The Sunday Rumpus Essay: Dormancy


As a small girl, I study hibernation; a concept that terrifies and titillates me: the clockwork of metabolism grinding to a halt. Small spaces have always been my undoing—the pinion of my father’s arms; my closet hideaway—and yet, the warmth of a burrow always appealed to me: a clean, hollow space that could be mine alone. When I’m older, a friend gifts me with the word estivation, which he calls the opposite of hibernation. It mimics the same states of being, but it occurs in the hot, arid months. Tortoises and their hard-shelled brethren slip away at a time when other life forms teem into being. They do this to avoid being stripped and leathered by the heat. And they do this, by and large, above ground: The body becomes that clean, hollow space.

I go back to these concepts, which Wikipedia has so helpfully bundled under the heading of “animal dormancy,” at the end of an infatuation—an exchange of confidences and cherished songs, stories and photos, fears and ambitions, that was too brief to amount to a capital-R relationship, let alone a breakup. There was nothing to box up and give back. But those months have a depth and resonance that belie their brevity.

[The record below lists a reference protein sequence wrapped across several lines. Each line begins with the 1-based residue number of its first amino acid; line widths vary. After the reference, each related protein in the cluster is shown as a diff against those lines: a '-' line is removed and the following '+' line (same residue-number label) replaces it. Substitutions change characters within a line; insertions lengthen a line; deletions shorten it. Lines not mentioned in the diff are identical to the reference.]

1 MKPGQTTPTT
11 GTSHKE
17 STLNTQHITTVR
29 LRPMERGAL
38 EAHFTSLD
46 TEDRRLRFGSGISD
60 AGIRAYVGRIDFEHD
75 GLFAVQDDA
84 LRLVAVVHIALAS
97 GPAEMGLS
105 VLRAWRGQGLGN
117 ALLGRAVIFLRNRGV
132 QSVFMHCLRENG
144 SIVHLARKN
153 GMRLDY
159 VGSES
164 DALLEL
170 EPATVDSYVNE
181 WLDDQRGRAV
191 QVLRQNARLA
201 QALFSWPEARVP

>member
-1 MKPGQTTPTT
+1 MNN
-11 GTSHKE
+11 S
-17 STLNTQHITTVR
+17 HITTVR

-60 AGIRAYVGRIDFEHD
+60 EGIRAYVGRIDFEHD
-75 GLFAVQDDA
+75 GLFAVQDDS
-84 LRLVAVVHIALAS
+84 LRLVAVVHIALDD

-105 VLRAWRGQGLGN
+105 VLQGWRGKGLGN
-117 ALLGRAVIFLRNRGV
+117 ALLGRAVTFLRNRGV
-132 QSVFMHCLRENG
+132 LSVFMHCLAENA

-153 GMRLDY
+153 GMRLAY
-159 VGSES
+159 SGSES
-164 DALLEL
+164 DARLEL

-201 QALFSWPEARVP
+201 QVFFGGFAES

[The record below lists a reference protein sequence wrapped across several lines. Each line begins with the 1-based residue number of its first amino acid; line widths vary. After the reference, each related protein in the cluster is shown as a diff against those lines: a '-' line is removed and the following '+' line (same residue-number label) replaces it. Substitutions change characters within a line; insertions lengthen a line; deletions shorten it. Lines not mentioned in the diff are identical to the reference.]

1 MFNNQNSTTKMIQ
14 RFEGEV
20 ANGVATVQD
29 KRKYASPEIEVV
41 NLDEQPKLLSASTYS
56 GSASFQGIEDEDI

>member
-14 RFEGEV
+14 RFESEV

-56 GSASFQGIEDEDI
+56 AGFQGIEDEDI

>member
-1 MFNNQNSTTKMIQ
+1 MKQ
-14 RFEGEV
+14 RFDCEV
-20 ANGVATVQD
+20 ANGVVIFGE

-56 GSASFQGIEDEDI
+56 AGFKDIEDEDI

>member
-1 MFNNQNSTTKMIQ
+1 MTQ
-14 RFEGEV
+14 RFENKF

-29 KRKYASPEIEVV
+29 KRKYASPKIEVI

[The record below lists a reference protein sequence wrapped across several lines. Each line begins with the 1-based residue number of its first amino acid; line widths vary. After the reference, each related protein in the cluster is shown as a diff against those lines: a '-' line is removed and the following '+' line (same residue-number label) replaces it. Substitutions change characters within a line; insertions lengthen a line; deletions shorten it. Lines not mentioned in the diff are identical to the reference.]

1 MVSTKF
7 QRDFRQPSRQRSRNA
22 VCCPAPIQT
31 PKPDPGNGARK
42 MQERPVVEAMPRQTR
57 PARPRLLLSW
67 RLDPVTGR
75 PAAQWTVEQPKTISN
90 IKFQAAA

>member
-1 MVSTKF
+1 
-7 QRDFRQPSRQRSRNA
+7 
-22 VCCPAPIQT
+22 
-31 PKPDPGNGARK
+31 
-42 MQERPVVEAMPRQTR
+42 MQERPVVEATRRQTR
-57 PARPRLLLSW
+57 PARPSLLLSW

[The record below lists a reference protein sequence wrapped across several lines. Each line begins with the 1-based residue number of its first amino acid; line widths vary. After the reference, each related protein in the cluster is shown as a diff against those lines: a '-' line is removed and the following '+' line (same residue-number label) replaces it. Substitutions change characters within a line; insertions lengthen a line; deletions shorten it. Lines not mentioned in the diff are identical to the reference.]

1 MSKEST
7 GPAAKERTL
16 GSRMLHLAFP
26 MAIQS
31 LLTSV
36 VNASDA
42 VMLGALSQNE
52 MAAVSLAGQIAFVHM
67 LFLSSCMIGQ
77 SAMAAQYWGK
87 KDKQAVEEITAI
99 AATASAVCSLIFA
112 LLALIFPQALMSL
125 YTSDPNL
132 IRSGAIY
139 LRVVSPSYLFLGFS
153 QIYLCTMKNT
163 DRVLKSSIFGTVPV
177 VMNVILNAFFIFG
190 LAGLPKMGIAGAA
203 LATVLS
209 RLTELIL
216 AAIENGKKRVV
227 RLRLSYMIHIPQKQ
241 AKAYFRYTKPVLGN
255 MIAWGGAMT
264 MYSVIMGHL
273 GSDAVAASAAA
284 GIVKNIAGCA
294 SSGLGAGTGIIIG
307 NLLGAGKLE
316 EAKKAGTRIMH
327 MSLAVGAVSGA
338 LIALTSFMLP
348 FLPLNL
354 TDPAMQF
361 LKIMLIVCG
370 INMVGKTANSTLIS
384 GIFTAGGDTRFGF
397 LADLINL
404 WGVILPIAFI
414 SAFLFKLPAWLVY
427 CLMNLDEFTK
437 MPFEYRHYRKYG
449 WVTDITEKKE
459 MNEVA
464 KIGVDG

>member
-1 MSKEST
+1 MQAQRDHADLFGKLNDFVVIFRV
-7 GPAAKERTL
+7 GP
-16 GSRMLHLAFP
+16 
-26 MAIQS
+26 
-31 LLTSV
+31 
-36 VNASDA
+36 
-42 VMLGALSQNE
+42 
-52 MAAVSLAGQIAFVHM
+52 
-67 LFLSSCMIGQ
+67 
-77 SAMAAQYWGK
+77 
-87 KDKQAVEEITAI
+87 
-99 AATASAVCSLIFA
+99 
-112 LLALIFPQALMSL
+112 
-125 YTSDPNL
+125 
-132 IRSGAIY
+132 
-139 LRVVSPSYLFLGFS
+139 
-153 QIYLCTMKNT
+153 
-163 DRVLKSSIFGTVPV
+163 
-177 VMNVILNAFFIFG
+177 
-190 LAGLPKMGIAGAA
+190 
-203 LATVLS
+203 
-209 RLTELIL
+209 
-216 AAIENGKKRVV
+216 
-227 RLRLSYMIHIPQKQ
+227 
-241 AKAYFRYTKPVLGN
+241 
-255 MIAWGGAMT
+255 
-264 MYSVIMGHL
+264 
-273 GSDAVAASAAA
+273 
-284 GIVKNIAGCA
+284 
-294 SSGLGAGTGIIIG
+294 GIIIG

My heart hiccups every time his name appears in my inbox. His eyes reveal everything his half-smile tries to hide. It leaves me punch-drunk yet somehow sharper, more alert. He’s the first man to spark my interest, let alone desire, in quite some time. Enough time that I type the number of years out and delete it, ashamed.  I have been underground, too far down and too deep into my torpor to be aware of how densely the earth is packed around me. In these few months, my cells yawn open and my core slowly warms.

But the natural process, the gradual emergence, is disrupted: He tells me, as a prelude to a kiss, that he’s not “looking to get attached,” that there’s “nothing emotional” on his end. He’s just looking for some fun and he’s sorry if that wasn’t clear. He sits so close to me on my tiny couch that our knees touch. The heat of his body strikes a spark in mine. I am jarred suddenly, cruelly, into being. I become aware of how tight my burrow is; how it can smother and crush me.


When I am too young to understand what “drunk” really means, my father gives me two of his teeth in a dice-sized box. The cavities are black pits in the centers of teeth already yellowed with liquor and tobacco. My mother chides him for giving me something so bizarre and disgusting, tells me to throw them away. But they are electric, incandescent with taboo. If he’d cared for them properly, they’d still be hidden at the back of his mouth. I keep them in my dresser drawer. I take them out and draw them. I shake them in their clear box, just to hear them rattle.